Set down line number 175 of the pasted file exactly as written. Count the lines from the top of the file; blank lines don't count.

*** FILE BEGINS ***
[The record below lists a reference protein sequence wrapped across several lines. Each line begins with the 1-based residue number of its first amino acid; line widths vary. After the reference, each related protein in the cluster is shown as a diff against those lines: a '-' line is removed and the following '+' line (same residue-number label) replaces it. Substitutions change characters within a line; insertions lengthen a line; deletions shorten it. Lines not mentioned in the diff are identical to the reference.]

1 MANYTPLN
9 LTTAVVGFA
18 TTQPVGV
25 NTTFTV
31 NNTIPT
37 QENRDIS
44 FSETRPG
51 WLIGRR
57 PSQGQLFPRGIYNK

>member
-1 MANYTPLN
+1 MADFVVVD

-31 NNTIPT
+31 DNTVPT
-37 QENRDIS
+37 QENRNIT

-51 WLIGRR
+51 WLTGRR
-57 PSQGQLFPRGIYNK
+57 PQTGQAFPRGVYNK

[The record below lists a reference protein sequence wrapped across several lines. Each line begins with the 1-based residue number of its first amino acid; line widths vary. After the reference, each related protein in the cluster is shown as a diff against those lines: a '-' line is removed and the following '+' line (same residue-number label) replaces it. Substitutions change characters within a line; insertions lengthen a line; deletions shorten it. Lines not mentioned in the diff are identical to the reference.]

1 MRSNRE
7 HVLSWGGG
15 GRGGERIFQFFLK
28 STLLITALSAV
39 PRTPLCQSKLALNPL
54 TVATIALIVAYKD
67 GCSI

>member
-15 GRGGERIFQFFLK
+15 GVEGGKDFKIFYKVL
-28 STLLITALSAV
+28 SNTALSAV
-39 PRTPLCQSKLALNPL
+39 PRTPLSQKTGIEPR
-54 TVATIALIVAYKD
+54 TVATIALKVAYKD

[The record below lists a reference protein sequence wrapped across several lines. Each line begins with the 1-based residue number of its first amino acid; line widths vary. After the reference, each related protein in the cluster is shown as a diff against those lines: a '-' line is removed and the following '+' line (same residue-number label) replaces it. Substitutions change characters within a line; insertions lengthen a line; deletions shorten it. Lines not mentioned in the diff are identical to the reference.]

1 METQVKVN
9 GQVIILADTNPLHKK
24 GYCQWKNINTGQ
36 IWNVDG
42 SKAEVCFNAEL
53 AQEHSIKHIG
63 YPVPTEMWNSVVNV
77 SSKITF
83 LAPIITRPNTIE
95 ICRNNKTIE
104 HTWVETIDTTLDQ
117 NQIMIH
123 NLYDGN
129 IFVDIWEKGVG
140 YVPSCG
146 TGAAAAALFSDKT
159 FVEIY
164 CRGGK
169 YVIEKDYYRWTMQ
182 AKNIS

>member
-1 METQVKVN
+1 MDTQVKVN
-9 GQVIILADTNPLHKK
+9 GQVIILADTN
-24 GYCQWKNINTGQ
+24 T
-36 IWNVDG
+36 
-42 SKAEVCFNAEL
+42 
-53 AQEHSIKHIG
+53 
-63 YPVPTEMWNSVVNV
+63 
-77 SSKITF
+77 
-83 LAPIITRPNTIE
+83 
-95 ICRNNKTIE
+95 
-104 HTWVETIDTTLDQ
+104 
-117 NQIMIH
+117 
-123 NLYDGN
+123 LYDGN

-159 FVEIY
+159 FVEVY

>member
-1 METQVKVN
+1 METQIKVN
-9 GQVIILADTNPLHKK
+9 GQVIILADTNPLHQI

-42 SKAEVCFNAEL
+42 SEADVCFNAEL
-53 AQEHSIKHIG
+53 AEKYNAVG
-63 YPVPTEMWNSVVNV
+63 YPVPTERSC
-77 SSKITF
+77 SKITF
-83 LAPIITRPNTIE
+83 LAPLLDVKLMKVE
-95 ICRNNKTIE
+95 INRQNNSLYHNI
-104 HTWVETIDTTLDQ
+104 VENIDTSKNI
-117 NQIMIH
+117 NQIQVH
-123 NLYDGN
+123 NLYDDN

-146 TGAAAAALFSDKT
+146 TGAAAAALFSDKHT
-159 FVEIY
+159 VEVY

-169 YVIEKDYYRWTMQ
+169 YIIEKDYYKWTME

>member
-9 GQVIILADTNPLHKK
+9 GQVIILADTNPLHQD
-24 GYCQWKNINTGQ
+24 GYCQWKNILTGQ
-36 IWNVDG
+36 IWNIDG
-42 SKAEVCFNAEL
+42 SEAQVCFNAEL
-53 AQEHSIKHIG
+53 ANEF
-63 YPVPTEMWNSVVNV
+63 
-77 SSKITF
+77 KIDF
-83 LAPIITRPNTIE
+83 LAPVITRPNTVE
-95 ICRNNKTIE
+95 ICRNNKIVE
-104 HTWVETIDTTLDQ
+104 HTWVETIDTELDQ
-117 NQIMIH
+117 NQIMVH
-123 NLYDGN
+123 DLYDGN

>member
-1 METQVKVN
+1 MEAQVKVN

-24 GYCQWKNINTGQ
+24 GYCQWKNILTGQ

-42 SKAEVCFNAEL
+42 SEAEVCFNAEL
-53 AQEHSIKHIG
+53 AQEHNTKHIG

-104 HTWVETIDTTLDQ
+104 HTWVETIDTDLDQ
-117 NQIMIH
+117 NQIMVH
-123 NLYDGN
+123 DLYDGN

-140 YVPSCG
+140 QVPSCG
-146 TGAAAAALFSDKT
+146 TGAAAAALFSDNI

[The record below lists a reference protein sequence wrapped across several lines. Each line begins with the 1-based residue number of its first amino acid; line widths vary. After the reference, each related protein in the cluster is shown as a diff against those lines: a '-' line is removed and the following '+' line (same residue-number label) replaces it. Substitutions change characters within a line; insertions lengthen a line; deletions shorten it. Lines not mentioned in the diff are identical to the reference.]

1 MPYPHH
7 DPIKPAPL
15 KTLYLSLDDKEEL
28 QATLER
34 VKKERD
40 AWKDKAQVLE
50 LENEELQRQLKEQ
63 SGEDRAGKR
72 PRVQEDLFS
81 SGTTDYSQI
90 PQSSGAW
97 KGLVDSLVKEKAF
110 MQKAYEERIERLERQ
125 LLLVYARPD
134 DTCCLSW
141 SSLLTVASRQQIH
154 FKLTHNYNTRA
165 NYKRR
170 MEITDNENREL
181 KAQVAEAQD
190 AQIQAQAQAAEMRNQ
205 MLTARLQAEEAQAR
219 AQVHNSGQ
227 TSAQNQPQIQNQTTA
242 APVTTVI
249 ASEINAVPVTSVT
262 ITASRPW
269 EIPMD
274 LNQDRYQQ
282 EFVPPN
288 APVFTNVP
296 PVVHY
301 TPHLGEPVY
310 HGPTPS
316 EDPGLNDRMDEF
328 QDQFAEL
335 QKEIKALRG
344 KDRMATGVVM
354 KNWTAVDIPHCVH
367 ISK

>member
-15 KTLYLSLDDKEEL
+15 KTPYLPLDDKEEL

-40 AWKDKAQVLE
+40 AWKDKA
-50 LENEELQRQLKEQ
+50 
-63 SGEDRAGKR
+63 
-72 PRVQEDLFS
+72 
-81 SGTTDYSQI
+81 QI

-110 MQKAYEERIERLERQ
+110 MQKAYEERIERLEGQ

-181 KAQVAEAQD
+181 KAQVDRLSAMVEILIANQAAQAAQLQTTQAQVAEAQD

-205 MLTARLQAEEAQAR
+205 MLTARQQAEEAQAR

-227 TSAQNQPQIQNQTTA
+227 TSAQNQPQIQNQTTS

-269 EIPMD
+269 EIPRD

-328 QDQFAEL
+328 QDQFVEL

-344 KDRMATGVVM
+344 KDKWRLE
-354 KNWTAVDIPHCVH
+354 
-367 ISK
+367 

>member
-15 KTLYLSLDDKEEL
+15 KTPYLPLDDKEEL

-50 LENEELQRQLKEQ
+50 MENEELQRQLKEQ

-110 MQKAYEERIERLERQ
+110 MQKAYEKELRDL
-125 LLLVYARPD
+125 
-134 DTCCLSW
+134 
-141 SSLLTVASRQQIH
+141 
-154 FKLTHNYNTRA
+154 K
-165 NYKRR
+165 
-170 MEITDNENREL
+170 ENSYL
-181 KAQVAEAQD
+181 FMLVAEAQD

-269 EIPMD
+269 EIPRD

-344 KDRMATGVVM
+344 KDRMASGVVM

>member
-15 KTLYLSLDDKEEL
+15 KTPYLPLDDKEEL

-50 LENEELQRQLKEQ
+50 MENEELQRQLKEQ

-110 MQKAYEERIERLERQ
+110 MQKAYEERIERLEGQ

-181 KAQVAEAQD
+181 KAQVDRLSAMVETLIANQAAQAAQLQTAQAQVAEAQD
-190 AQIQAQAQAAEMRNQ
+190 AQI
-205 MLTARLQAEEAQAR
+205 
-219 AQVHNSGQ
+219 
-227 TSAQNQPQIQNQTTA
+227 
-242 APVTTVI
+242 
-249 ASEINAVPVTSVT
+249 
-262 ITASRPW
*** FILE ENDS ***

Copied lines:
110 MQKAYEERIERLERQ